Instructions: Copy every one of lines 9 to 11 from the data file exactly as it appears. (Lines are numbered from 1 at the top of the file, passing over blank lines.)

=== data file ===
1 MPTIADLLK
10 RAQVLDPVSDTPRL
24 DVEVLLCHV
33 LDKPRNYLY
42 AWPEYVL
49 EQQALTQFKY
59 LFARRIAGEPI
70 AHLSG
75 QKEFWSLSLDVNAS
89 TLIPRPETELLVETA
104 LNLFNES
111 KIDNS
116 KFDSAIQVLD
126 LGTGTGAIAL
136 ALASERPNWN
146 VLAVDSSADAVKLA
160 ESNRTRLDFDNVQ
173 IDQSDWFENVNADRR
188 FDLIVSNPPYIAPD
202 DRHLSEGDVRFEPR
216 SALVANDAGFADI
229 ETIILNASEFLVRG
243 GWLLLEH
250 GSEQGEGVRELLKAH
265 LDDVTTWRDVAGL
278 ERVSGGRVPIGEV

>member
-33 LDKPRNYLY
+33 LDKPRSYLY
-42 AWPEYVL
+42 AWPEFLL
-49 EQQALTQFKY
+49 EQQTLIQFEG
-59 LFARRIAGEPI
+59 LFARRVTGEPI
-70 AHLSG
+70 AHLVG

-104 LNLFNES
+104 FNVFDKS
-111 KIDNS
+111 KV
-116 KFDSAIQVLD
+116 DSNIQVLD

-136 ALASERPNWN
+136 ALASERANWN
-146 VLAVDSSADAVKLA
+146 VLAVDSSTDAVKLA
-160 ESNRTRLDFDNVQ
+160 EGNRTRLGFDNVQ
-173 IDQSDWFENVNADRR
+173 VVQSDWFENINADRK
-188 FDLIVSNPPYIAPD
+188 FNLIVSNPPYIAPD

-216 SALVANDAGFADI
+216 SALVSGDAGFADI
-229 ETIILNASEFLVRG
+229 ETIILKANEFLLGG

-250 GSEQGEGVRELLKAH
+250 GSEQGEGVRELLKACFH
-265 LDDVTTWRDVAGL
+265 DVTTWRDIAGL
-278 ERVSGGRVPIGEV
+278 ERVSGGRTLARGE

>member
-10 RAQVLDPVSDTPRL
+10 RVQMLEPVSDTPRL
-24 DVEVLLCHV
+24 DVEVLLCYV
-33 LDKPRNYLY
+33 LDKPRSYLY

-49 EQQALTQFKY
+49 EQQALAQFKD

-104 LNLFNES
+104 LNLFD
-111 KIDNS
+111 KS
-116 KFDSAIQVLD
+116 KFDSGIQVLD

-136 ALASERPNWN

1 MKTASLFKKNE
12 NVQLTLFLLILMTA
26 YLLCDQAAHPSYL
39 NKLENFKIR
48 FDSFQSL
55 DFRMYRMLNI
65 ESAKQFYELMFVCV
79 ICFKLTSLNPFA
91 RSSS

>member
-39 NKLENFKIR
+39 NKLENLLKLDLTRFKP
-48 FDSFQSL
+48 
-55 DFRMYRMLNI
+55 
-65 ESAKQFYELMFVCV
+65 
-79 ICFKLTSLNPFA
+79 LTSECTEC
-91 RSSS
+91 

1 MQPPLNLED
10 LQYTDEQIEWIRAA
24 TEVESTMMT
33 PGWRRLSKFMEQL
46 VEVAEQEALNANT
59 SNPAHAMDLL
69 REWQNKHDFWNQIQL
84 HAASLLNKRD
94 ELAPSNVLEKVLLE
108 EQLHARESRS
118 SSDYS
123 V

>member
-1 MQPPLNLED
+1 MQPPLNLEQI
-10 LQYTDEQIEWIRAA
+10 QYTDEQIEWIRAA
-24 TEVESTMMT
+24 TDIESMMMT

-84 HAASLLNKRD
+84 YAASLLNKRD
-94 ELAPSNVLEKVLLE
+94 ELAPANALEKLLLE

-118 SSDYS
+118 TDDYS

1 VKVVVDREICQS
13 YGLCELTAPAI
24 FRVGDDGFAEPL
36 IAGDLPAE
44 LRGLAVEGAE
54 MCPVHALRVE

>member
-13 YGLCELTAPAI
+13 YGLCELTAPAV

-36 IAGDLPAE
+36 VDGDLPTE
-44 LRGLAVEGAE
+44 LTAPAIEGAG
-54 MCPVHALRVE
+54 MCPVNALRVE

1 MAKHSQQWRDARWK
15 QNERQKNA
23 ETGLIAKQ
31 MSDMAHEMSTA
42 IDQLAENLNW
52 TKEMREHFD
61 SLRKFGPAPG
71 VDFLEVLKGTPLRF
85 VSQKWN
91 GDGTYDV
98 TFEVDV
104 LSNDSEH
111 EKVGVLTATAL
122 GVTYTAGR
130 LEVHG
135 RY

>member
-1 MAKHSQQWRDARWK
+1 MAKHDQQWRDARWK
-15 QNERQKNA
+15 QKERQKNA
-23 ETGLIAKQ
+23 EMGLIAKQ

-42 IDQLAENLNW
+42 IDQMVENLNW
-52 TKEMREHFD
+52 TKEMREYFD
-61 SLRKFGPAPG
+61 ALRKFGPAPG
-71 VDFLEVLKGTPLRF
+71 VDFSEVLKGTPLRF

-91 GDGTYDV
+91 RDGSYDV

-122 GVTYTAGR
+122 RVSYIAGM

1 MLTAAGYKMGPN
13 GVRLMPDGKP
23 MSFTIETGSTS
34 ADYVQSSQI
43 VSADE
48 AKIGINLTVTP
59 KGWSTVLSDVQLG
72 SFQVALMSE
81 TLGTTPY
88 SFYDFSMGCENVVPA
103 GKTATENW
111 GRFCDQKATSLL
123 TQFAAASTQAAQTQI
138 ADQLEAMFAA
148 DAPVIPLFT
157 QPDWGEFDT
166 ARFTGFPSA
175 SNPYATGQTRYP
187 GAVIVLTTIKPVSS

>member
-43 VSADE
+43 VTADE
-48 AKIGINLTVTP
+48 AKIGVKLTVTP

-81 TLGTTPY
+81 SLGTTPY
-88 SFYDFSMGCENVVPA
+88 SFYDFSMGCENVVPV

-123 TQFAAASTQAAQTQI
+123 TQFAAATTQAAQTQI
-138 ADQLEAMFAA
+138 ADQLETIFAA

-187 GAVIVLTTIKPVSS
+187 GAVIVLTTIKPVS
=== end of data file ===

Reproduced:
75 QKEFWSLSLDVNAS
89 TLIPRPETELLVETA
104 LNLFNES